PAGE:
Camp Starbo once hosted a power plant, hotel and other structures. The Starbo Mine eventually ran into legal problems and was acquired by the Mount Rainier Mining Company which stayed active more or less for decades. It wasn’t until 1984 when the national park bought the company’s claims that mining seized here. The Starbo Mine was the last mine to operate within the national park.

At 2.4 miles from the trailhead reach a junction. Here the Burroughs Mountain Trail climbs steeply 2,800 feet to the summit of Second Burroughs Mountain. This stretch of trail between Second Burroughs and Glacier Basin is lightly hiked. If you’re up for the challenge, it’ll reward you with sweeping views, prolific wildflowers in season, and excellent chances of seeing bear, mountain goats, and deer.

The Glacier Basin Trail continues straight soon coming to a switchback. If you snoop around in the outwash below you’ll find more evidence of past mining operations. Here once stood a sawmill and power plant. The trail continues right and soon start climbing more seriously. Skirt small meadows and pause to look back at Burroughs Mountain above. Then gather up some more energy and make the final push to Glacier Basin. Pass through a backcountry camping area (permits required) where scattered old rusted mining debris have taken on some new uses.

The trail comes to an opening with a small pond and officially ends. But here at forest’s edge in the big, wide, open and wild Glacier Basin, exciting explorations begin. Definitely head down to the outwash of the river and admire its force and cascades. Wander a short way along a climber’s path for excellent views of Mount Rainier hovering over the basin and of the Inter Glacier high above. This is the climbing route to Camp Shurman and the northeast face of the mountain.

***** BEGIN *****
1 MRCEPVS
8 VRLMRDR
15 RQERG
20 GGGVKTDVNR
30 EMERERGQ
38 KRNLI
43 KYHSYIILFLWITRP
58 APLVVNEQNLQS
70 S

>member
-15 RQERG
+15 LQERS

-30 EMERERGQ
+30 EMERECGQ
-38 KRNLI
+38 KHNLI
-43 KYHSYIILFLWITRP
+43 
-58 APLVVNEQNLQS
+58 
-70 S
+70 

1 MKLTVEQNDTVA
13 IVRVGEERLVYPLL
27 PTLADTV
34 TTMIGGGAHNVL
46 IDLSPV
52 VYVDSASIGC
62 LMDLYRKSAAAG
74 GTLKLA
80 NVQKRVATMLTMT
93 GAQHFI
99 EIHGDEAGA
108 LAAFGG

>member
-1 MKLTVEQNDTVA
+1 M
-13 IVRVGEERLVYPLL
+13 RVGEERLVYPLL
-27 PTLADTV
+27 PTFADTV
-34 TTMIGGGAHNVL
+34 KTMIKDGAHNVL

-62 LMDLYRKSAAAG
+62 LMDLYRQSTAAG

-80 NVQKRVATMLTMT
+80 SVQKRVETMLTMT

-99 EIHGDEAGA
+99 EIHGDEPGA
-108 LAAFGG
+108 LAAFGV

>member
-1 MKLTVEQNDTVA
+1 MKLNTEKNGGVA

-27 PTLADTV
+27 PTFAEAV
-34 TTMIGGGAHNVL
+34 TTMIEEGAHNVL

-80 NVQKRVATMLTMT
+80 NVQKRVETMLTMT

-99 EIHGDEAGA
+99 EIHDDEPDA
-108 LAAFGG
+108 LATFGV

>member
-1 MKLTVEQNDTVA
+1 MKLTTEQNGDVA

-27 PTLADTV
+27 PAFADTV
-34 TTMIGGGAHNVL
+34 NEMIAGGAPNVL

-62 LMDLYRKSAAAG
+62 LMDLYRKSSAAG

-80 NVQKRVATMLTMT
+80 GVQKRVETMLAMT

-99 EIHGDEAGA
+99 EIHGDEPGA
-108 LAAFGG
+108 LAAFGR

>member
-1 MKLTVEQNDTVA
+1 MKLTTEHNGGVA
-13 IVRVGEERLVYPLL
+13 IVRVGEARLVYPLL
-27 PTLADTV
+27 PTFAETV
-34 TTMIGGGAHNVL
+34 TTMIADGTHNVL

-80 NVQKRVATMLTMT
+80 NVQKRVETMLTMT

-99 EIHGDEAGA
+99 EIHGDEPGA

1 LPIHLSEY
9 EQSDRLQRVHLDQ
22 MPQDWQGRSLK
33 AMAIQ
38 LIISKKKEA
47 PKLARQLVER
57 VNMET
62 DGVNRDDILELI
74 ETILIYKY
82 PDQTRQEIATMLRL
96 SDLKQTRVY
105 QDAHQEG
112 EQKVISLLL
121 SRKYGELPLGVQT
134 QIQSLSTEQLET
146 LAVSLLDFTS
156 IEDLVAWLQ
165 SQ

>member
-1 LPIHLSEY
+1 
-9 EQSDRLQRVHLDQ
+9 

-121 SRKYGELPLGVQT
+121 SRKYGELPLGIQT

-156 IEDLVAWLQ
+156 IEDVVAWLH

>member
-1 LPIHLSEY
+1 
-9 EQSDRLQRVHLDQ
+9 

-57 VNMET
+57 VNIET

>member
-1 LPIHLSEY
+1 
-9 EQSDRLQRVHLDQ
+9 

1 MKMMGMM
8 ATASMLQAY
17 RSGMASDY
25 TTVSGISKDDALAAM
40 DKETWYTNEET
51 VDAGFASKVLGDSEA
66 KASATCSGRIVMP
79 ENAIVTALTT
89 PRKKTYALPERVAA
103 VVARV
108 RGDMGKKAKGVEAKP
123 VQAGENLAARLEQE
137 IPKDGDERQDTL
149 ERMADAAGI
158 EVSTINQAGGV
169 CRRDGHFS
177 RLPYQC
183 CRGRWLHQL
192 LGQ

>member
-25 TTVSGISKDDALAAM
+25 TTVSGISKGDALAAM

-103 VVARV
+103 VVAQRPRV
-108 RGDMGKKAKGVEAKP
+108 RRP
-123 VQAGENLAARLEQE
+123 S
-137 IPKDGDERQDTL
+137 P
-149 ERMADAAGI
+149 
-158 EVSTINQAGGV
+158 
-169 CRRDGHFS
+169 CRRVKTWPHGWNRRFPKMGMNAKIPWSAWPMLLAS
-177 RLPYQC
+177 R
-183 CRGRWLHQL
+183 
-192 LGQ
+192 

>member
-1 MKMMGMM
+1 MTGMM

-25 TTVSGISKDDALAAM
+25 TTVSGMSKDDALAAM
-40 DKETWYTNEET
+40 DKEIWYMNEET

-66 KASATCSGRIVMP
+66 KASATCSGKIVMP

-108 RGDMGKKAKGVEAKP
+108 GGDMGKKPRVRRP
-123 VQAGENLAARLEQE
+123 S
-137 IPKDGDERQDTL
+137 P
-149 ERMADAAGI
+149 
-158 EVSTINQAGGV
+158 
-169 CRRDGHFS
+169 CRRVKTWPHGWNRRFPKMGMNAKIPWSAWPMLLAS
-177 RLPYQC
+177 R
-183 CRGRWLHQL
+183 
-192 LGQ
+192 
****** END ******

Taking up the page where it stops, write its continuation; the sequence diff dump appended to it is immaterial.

Scan the high country with binoculars for climbers and mountain goats. Can you see the ranger cabin at Camp Shurman below the Steamboat Prow? Scan the meadows near the campsites for ground squirrels, marmots, deer, and bear. Bears are abundant in this valley, their signs—droppings and stripped tree bark are evident all along the trail. Watch for dippers (water ouzels) perched on rocks in the cascading river. And find a quiet spot to listen for voices in the wind—voices of the hardscrabble miners who tried to eke out a living in such a fantastically beautiful yet harsh environment.

Notes: Dogs-prohibited; permits required for camping (available at the White River and Longmire Wilderness Information Centers).

Contact:   Mount Rainier National Park;; (360) 569-2211

Maps: Green Trails Mount Rainier National Park 269S

Trailhead directions: From Enumclaw follow SR 410 east for 37.5 miles to Mount Rainier National Park turning right onto the White River Road. Continue for 5.3 miles and turn left onto the White River Road. Follow for 1.2 miles to hiker/climber parking area on your left.

Trailhead facilities: ranger station, campsites, privies, water, picnic area.

Craig Romano, is an author of more than a dozen hiking guidebooks including the newly released 100 Classic Hikes Washington (Mountaineers Books) which includes several hikes in and around Mount Rainier National Park.


Starting Point: N46 54.094 W121 38.750
Notable Waypoints:

 Burroughs Mountain Trail Junction: N46 53.657 W121 41.594

Glacier Basin backcountry camps: N46 53.329 W121 42.082